An Open Plan
Unless you live in an old house, long gone are the days of the hostess gliding through the swinging kitchen door into the dining room like Loretta Young with the perfect Thanksgiving bird. For many of us, the prep and cooking happens right in front of everyone and actually becomes a part of the celebration. In fact, it IS the celebration if you live in an open plan home.
In our home, the men do most of the cooking on Thanksgiving and it’s a process that lasts for days. Let me say up front that the rest of us cooked and cleaned up but it was Gordon’s sons, Colin and Ian, who planned the menu for months in advance while it morphed from outrageous to doable. I wasn’t sure about the seven pies and two tortes for 15 people, but for every holiday I can remember, you can’t find a piece of pie in the house by Sunday. As you can tell, we’re big eaters and grazers.
I’ve realized over the years that there are some historical components to this male cooking thing and Gordon’s 95-year-old mother started them. He is the oldest of four boys who grew up in his parents’ resort on a lake in Idaho. When the boys were young, Margaret would give them free range in the kitchen on Saturdays and they learned to bake and cook. To this day, all are fabulous cooks. I have this visual image of these four young boys in a big kitchen with flour everywhere, having a great time. They could do whatever they wanted as long as they cleaned it up.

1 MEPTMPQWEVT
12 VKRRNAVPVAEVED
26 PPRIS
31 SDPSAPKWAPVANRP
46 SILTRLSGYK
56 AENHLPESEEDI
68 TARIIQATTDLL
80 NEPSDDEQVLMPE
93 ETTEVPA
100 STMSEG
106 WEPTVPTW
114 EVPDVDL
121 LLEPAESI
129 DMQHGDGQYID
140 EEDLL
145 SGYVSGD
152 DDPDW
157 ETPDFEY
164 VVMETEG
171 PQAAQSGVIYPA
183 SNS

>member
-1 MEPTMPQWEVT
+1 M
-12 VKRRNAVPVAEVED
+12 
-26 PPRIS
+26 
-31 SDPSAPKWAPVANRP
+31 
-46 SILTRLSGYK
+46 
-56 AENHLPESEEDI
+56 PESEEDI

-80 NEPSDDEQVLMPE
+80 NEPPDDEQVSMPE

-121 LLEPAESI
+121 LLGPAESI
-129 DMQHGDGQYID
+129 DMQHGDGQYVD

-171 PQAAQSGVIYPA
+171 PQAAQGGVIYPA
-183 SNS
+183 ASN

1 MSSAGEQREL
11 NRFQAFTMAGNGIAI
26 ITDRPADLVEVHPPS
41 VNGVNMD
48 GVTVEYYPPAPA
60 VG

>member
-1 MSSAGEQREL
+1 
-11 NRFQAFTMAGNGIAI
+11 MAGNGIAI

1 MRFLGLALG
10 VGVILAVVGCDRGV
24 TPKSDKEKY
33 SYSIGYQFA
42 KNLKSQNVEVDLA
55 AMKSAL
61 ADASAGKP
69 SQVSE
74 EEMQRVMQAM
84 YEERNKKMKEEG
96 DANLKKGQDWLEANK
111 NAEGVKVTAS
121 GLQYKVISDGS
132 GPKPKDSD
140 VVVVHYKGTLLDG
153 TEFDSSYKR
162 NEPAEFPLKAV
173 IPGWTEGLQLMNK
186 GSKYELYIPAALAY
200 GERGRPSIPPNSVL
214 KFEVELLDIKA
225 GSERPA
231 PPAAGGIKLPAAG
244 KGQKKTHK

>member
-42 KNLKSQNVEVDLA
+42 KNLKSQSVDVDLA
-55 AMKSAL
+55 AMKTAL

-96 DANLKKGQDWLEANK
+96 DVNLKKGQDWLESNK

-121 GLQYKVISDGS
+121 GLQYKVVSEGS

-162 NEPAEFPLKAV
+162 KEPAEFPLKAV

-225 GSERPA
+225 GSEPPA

Gordon, Colin and Ian, "the men" in the kitchen.
Jump forward . . .
to our 8’ x 12’ kitchen and envision three grown men (father and sons) around one stove, one oven and one sink and you get the picture. They consult, they stir, they drink, and they consult some more and then produce an amazing array of fabulous food. Because of the open plan, we all get to be part of the process, which means you can’t really miss much. You are as important as the cooks. And because we have stainless steel counters and concrete floors, who cares that there’s flour flying all over? That’s what I love about our home. It’s not precious.
So, as I watched the boys cooking, family and friends laughing and talking, kids running around playing and the dogs wrestling on the floor, I thought, “Pope, you’re a lucky woman”! I only wish my family members lived closer so they could enjoy these crazy, great Thanksgiving celebrations.
I hope you had a wonderful holiday and we’ll talk next week.